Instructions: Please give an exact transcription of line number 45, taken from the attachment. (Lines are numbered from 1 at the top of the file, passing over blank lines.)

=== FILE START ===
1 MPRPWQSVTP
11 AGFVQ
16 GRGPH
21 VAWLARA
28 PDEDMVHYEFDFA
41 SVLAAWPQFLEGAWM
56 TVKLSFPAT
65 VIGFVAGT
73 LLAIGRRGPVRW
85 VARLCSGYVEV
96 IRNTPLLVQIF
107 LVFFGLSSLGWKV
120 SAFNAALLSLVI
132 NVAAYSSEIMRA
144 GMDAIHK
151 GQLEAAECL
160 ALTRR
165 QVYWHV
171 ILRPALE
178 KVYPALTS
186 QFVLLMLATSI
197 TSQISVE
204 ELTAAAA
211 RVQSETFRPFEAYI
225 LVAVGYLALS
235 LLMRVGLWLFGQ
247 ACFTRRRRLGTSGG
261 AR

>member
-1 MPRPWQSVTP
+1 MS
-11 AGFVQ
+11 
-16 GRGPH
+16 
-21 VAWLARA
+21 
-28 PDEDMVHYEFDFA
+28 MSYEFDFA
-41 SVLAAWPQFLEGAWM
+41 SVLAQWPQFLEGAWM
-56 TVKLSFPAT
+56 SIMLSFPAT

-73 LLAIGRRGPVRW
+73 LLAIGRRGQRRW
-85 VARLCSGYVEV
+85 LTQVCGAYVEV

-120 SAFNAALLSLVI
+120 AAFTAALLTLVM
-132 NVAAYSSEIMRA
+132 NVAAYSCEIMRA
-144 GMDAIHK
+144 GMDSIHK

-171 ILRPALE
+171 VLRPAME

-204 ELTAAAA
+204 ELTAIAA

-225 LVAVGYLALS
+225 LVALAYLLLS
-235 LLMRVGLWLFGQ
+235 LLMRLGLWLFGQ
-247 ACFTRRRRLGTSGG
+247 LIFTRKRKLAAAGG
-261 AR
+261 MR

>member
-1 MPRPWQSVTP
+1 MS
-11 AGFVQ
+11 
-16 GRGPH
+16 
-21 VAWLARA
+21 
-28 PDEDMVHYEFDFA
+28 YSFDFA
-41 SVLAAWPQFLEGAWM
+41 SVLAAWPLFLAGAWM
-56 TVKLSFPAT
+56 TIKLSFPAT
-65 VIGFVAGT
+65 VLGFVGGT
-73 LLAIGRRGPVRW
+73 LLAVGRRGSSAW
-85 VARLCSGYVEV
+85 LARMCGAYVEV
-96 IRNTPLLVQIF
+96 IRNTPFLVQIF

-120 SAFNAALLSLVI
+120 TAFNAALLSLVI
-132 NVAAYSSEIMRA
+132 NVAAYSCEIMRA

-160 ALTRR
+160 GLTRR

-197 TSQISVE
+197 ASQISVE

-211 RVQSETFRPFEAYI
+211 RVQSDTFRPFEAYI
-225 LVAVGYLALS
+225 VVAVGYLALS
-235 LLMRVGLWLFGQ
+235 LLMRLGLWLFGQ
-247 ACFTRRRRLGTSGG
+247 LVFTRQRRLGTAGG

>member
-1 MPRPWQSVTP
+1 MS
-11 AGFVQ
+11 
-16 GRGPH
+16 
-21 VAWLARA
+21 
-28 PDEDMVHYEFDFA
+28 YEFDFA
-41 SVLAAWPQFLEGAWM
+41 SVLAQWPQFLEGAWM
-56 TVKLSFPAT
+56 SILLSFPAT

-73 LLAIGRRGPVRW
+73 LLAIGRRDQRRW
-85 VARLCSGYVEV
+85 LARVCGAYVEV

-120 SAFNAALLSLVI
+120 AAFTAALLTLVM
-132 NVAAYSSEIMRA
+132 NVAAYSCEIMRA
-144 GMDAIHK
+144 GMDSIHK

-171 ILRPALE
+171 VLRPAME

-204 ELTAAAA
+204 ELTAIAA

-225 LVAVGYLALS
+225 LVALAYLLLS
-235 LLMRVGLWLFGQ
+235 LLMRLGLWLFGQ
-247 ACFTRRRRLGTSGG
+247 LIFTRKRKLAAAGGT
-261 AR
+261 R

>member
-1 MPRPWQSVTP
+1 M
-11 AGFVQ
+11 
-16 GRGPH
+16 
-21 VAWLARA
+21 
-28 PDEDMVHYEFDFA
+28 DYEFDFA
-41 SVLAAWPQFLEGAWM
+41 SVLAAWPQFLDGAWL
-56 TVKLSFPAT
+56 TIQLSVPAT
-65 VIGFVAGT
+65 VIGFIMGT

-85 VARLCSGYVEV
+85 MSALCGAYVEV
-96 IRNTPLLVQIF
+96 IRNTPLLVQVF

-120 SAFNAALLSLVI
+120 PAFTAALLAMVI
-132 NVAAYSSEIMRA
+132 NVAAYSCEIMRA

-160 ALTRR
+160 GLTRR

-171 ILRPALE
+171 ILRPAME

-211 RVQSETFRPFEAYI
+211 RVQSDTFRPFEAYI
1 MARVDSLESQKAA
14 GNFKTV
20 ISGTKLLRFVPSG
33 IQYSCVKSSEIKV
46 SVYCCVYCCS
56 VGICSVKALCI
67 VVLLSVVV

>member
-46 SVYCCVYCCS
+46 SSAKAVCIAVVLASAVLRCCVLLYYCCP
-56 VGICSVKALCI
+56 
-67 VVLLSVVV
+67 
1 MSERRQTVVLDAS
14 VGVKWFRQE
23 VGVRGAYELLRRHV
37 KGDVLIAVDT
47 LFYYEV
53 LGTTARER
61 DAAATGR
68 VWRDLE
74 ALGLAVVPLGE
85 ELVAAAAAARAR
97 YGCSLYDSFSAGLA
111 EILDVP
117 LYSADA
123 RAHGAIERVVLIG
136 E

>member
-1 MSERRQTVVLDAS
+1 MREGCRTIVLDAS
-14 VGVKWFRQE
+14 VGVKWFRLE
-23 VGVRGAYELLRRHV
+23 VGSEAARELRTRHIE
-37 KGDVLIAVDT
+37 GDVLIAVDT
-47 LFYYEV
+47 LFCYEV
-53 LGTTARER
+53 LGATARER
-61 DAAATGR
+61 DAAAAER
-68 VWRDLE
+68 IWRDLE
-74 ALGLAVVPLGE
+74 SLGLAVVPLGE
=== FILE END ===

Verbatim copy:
+73 LLAIGRRGQRRW